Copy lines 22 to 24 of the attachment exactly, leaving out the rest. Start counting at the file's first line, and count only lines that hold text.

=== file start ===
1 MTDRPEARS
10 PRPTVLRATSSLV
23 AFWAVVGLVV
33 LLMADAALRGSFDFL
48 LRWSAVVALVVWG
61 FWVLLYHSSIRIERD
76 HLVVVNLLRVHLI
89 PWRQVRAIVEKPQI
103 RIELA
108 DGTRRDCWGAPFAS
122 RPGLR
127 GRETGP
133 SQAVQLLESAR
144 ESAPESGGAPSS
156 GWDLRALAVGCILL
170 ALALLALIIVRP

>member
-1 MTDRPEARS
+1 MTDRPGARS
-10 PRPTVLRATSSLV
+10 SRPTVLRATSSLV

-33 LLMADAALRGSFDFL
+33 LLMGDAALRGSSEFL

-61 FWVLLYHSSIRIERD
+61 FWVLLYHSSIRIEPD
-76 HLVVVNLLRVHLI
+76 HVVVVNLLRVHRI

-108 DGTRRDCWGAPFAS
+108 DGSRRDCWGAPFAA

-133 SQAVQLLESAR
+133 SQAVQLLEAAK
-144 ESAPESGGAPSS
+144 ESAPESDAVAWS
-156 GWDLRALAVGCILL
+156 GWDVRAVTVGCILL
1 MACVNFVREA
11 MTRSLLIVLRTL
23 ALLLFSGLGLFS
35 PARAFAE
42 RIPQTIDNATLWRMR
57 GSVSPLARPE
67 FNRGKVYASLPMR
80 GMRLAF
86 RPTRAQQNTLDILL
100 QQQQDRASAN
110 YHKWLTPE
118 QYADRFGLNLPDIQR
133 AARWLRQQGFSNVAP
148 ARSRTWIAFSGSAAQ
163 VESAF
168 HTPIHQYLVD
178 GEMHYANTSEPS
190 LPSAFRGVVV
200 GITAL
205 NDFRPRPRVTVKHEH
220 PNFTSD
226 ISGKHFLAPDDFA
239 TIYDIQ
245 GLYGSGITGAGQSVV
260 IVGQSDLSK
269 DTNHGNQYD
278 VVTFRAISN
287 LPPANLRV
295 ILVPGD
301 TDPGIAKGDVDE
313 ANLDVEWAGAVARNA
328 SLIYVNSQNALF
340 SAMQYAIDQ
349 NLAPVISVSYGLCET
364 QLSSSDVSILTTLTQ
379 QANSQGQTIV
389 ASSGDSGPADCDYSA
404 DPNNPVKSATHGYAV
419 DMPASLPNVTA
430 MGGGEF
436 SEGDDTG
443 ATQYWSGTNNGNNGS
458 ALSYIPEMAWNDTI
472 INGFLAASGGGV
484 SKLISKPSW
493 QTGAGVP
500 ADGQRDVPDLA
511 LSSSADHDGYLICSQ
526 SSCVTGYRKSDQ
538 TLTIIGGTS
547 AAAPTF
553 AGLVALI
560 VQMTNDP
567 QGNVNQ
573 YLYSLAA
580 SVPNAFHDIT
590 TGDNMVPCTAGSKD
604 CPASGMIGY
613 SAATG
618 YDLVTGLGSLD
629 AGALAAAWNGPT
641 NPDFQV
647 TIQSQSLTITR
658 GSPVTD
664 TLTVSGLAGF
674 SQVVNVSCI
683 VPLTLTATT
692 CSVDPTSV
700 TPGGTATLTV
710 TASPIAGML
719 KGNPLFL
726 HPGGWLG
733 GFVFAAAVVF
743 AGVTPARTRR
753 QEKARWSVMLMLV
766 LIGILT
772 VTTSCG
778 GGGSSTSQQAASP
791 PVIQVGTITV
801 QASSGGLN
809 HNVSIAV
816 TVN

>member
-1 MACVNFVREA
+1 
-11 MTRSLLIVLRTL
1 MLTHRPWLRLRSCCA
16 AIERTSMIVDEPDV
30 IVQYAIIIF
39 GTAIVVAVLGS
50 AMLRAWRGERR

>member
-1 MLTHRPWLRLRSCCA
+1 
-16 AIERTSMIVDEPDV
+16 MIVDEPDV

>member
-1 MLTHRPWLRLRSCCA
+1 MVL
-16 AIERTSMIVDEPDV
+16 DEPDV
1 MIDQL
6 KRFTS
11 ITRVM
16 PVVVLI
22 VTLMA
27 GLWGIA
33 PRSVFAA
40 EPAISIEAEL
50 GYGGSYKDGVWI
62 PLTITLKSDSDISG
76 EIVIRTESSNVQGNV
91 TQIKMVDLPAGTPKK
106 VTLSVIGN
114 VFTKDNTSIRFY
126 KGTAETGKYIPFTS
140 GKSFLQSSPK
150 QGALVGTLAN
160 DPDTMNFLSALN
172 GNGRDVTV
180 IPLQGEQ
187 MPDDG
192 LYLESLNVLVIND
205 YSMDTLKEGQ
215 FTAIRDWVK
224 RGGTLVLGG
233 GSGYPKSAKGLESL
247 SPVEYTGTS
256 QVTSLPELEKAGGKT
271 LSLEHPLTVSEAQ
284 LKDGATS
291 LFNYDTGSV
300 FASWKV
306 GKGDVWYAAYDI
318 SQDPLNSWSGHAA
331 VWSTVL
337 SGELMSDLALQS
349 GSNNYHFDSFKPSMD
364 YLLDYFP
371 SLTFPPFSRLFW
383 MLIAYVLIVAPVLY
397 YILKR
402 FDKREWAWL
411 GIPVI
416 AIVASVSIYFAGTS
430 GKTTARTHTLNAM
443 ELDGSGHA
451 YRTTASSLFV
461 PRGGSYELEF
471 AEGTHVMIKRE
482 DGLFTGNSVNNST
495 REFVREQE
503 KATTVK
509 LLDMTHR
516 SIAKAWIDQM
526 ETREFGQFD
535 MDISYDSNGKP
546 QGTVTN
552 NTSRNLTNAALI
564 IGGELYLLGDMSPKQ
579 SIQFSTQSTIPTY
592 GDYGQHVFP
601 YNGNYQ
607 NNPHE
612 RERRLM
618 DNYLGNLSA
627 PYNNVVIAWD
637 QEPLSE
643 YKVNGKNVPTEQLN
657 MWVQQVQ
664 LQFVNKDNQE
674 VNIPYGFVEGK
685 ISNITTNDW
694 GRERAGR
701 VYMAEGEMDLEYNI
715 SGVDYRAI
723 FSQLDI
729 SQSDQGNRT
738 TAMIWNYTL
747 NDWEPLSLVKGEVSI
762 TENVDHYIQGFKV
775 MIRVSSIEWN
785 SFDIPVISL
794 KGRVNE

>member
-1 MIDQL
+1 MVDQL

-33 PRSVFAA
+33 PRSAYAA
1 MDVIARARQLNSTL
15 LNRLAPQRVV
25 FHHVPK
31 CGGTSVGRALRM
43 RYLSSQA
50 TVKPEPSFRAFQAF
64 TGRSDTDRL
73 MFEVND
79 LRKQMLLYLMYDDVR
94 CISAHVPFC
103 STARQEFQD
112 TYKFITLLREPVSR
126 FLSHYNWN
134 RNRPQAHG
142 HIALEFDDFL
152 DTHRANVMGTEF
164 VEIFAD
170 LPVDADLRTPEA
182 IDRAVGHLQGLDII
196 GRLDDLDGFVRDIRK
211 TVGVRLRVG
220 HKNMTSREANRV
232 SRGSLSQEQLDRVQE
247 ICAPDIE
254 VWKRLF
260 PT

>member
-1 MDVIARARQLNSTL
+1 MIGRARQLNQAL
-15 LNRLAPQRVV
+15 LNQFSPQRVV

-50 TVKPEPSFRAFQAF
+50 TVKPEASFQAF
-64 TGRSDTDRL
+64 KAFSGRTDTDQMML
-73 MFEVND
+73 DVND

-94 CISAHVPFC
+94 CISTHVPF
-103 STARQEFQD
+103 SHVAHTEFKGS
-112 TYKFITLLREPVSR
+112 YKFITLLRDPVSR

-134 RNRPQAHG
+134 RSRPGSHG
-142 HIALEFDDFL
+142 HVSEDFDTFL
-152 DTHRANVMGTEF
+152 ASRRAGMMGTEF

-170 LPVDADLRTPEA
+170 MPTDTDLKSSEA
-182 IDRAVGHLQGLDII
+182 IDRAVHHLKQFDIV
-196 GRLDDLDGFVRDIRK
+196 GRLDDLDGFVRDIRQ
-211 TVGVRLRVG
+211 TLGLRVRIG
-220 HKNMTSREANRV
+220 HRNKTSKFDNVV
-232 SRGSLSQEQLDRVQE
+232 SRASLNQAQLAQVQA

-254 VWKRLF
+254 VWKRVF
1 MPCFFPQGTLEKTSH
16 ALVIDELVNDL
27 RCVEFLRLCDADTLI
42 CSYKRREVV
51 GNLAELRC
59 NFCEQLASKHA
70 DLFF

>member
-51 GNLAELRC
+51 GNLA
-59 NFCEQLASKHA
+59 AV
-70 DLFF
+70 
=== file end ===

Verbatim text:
-33 LLMADAALRGSFDFL
+33 LLMGDAALRGSSEFL

-61 FWVLLYHSSIRIERD